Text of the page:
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Why Florida homeowner can shoot towards another home and be protected by state law

Private gun range aimed directly at couple's home
Posted: 6:49 AM, Nov 22, 2019
Updated: 2019-11-22 07:09:50-05
Line in the sand: Why one homeowner can shoot towards another house and be protected by Florida law

WEEKI WACHEE, Fla. — A home under construction in a rural part of Hernando County has a unique addition to the backyard that has people living directly behind it concerned for their safety.

The homeowner is building a private gun range. The backstop ends just feet from where the property line of another home in the Weeki Wachee neighborhood begins.

"I think a sane person would not even remotely consider doing this," Misty Cintron said.

Cintron and her husband Jason said they built a home in the rural community for a better life. A few weeks ago, they noticed a large clearing behind their house.

"The fact that he can shoot at me, and I can't shoot at him is not equal protection. The fact that there is not a clear distance, and he is shooting military-grade weapons that are not accessible to the average person in Florida, that's not equal protection. My local enforcement is not able to fully protect me, so they are violating my right my civil rights."

ABC Action News reporter Michael Paluska spoke to the man constructing the home and gun range. We are not naming the homeowner because he is a private citizen and is not breaking the law.

He is also licensed with the Bureau of Alcohol, Tobacco, Firearms, and Explosives (ATF) as a commercial gun dealer.

He allowed us onto his property to see the rough outline of the range up close. The berm is roughly 20 feet high, and the builder says he is focusing on making the backstop even safer by building up an addition 25 feet or higher.

"Safety, safety, safety, is my top priority," he said over the phone. "I'm not even close to being done yet."

Weapons and firearms are regulated through Florida Statutes 790.15, 790.33, 790.333, & 823.16, which contains certain preemptions from local regulations. Cintron said those laws only protect the gun owner and do nothing to protect her life and property downrange.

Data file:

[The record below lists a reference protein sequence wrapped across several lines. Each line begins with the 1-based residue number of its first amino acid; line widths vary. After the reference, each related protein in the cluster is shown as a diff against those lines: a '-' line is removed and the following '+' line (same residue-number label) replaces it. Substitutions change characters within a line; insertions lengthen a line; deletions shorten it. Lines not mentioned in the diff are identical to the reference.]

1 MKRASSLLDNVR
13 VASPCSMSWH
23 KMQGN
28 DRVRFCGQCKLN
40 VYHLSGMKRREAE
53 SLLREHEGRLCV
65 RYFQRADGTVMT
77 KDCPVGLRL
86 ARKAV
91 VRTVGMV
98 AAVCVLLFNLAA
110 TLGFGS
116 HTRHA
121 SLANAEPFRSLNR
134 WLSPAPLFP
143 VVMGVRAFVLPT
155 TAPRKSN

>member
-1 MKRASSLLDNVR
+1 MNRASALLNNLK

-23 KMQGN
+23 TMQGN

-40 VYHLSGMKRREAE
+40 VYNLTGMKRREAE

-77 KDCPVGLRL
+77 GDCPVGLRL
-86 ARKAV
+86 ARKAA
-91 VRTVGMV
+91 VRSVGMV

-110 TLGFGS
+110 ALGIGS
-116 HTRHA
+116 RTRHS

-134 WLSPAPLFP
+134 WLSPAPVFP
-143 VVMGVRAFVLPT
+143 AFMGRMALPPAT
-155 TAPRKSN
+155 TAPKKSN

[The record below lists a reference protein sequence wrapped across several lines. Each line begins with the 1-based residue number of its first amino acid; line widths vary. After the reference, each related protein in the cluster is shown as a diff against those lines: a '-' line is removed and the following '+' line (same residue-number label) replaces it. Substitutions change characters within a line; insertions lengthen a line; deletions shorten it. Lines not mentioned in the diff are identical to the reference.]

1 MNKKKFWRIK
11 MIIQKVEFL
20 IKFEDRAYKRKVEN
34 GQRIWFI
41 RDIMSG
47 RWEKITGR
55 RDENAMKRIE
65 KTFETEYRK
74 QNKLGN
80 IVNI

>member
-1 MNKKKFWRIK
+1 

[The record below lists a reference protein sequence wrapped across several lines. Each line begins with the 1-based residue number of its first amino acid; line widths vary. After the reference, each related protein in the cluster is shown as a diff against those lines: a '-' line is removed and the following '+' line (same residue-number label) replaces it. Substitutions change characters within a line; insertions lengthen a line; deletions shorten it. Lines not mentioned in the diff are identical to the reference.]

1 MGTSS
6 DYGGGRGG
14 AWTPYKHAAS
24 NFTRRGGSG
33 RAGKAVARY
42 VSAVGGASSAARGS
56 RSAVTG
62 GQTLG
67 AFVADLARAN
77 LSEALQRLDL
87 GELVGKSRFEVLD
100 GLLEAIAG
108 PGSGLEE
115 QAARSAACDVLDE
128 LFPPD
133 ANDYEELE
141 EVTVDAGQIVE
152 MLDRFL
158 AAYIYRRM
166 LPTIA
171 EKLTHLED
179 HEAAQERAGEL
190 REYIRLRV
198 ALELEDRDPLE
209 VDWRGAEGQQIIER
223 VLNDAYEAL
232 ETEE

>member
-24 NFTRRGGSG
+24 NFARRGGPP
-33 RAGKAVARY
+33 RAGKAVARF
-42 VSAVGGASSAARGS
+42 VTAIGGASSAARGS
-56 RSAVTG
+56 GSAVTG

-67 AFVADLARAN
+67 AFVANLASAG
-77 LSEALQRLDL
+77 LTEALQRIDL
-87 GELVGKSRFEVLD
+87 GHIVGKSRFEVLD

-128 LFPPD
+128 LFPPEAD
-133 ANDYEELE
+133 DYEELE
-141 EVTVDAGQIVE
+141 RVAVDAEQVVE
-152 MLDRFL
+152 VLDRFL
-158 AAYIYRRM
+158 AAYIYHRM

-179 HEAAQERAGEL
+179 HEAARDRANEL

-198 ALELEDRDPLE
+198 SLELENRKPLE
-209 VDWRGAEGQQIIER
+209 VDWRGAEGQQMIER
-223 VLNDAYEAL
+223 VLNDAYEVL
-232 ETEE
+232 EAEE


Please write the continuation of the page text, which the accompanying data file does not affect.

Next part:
For example, statute 790.15 states, "any person who recreationally discharges a firearm outdoors, including target shooting, in an area that the person knows or reasonably should know is primarily residential in nature and that has a residential density of one or more dwelling units per acre, commits a misdemeanor of the first degree."

Cintron's property is less than an acre so she can't legally fire a weapon recreationally. Just on the other side of her property line, her neighbor's acreage is well within the legal requirement.

Cintron said the only way the homeowner would violate Florida state law is if any of the bullets fired cross into her property or into another residential zone. Cintron said she does not doubt that she will have shrapnel and bullet fragments in her yard.

"The state is failing us, failing miserably," Cintron said. "The problem with this is there is no regulation and guidance by the state. Anybody can do this. So, you could find yourself in this situation with the neighbor next door; it's not prudent it's not safe."

We asked the homeowner if he could aim the rifle range in a different direction away from homes. He said he offered to move the berm slightly to the right, but, it wasn't good enough for his neighbors. The homeowner also said because of the geography of his property that spot was the safest spot to build the range.

"Originally, we said you know what if you move it that way, I'd feel a lot more comfortable because you are not aiming it at my house and there is nobody that lives that way," Cintron said. "His response was, you know, this is his dream... I'm all for people's dreams but I have a dream too, you know. I want to see my children grow up, my grandchildren, my dreams don't affect other people. This is very unreasonable. If you are so comfortable, why don't you turn it around and face it toward your house? Oh, I just can't do that. He gave every excuse."

The homeowner told ABC Action News reporter Michael Paluska he planned to shoot .20 caliber and .50 caliber rounds, but a majority of his shooting would be from pistols.

On Thursday, Hernando County Code Enforcement, the sheriff's department and the county attorney's office met to discuss complaints lodged against the building of the range.

Cintron said the county informed her Thursday night the county found no code or statutory violations with the building of the gun range.

The builder told us he plans to finish the home and range in the next 10 months. He invited us out to shoot and verify for ourselves how safe it was.

Cintron said he invited her too. She isn't taking him up on that offer.

"My daughter is going to be fully prepared to at my death to take on the state that they failed me," Cintron said.